I cannot tell you how happy your first letter made me- I felt certain - satisfied that you loved me as dearly and truly as in all the past years- How rapidly time passes away we are now almost old folks and yet it is but a few months in feeling- I was down street to day and when I came home found your dear letter and read it and reread it till I almost knew it by heart . . . .

. . . .My greatest happiness now would be to feel that I was doing some thing for the comfort and happiness of our men I feel that in giving you up- (for dearest it is hard to feel we may be parted) I have tried to do cheerfully and with out a murmur what was my duty- If I could only follow you where ever you are called to go no privation or trial would cause the slightest discontent- you would find Ruddy that your foolish little trial of a wife was fit to be a soldiers wife. 

. . . .It is well dearest that you have expressed the wish to have me with you- for I had settled in my own mind- that as long as I can be with you I will but it was such a happiness to know that you in the midst of all the hurry and bustle of camp life thought of it.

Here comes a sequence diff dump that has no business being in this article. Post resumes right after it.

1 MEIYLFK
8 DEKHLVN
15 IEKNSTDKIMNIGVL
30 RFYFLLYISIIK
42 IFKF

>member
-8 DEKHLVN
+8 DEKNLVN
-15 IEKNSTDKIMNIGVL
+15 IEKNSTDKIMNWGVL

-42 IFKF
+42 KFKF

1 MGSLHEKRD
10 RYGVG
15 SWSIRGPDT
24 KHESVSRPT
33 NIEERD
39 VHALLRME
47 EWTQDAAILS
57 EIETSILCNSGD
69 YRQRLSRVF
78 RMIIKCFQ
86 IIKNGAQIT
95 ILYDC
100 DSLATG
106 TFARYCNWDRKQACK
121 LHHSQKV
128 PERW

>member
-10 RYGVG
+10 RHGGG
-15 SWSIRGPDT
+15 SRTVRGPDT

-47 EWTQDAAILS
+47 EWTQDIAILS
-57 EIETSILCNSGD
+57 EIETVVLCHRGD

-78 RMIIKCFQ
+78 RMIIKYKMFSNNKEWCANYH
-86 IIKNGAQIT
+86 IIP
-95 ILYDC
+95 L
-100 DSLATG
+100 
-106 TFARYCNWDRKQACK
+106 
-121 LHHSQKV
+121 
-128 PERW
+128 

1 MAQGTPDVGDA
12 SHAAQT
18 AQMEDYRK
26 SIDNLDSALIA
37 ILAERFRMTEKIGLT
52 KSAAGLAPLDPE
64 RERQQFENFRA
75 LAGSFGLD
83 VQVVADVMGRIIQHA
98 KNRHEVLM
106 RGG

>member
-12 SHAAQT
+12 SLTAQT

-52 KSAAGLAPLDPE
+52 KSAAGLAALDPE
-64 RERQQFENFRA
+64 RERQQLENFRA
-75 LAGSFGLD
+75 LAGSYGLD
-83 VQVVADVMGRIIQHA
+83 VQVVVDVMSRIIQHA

. . . .Good bye my dearest- May it not be long till we shall be together.
Your loving Wife

Lucy W. Hayes, from the Library of Congress Collection

Sunday, June 12, 2011

A Slave Auction

From Three Months in the Southern States, April - June 1863 by Lieut-Col.
Fremantle. Fremantle was an English "tourist" who came to America to see the conflict firsthand.

June, 12th, 1863  (Charleston SC)
I went to a slave auction at 11; but they had been so quick about it that the whole affair was over before I arrived, although I was only ten minutes late. The negroes — about fifteen men, three women, and three children — were seated on benches, looking perfectly contented and indifferent. I saw the buyers opening the mouths and showing the teeth of their new purchases to their friends in a very business-like manner. This was certainly not a very agreeable spectacle to an Englishman, and I know that many Southerners participate in the same feeling ; for I have often been told by people that they had never seen a negro sold by auction, and never wished to do so.
Dealers inspecting a negro at a slave auction in Virginia., from the Illustrated London News
(as part of the NYPL Digital Collection)

Saturday, June 11, 2011

An Eye for an Eye

From the Charleston (SC) Mercury, June 11, 1861.